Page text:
It’s Hard to Configure
Historically speaking, Oracle was a bit painful to configure. A DBA needed to be able to size internal components like the rollback segment, buffer cache, large object cache, sort area, and a number of other memory structures. This gave Oracle a reputation for being difficult to configure. Rightfully so – compared to SQL Server at the time, Oracle was difficult to configure.
Starting with Oracle 9i, the database included limited automatic memory management features. Instead of having to size many aspects of memory, Oracle DBAs just had to size two. And with the introduction of Oracle 11g, Oracle memory management became a matter of configuring a max memory target.
Tuning is Complicated
Database tuning is hard. Thankfully databases just come with GUI wizards that work every time, right?
Database tuning is difficult in both SQL Server and Oracle. Oracle DBAs have a wealth of system views to choose from when designing performance reports. There are the usual tools to get information about instance-level CPU, disk, and other waits.
On top of the system views, Oracle users who have licensed the Performance Pack have access to the Automatic Workload Repository (AWR). AWR constantly collects information about Oracle performance and allows DBAs to get a fine-grained view of performance at a number of levels. On top of the system views provided by AWR, it’s also possible to generate AWR reports that generate analysis of database performance over a period of time.
The User Interface is Bad
SQL Server DBAs and developers who are used to SQL Server Management Studio are initially horrified when they’re exposed to Oracle’s command line user interface through SQL*Plus or RMAN. Although the command line is a rough introduction to a product, it’s also a rich environment where users can run scripts, prompt for input mid-script, and create full featured applications with little more than PL/SQL. Although the command line tools appear unforgiving, they offer a wealth of information, built-in help, and query editing capabilities that tie into the user’s primary tools.
Users who refuse to get on the command line aren’t left out in the cold. Oracle has a pair of tools – Enterprise Manager and SQL Developer that provide additional tooling for DBAs and developers. Enterprise Manager provides a dashboard for DBAs and system administrators to review server health at many different levels – from the enterprise through to the datacenter and all the way down to a single server. SQL Developer is a development tool with built-in reports; SQL Server professionals will find SQL Developer to be very familiar.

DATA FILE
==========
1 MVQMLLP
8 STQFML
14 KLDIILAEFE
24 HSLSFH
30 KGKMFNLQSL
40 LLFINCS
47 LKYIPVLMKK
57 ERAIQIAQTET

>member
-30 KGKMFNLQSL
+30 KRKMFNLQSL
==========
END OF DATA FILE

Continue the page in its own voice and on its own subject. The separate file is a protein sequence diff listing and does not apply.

It Doesn’t Run Well on Windows
“Oracle just doesn’t run well on Windows.” I’ve heard this phrase a lot. Oracle runs on Windows and Windows is officially supported by Oracle for production deployments. Anecdotally, there are very few Windows only bugs for the Oracle database proper; most bugs are cross-platform.
However, you will find that almost all Oracle examples assume you’re running Oracle on a Linux or UNIX system. A quick scan of various forums, blogs, and other online resources indicates that maybe 20% of Oracle deployments are on Windows. Don’t let that stop you from learning about Oracle – most functionality can be accessed with only minimal knowledge of the operating system. For everything else, there’s always your favorite search engine.
You Need a Team of DBAs
Everyone knows that a SQL Server DBA can manage far more SQL Servers than an Oracle DBA, right? After all, with all that manual memory management, lack of tuning, and no Windows support, you need a team of talented UNIX system administrators to keep Oracle running well.
While it may have required a village to run an Oracle database in the past, it hasn’t been that way for some time. Recent versions of Oracle have automated many of the involved processes. Other features like RMAN and AWR reports provide time-saving features that make it easier for DBAs to do more work.
What other misconceptions have you heard about Oracle’s place in the world of databases?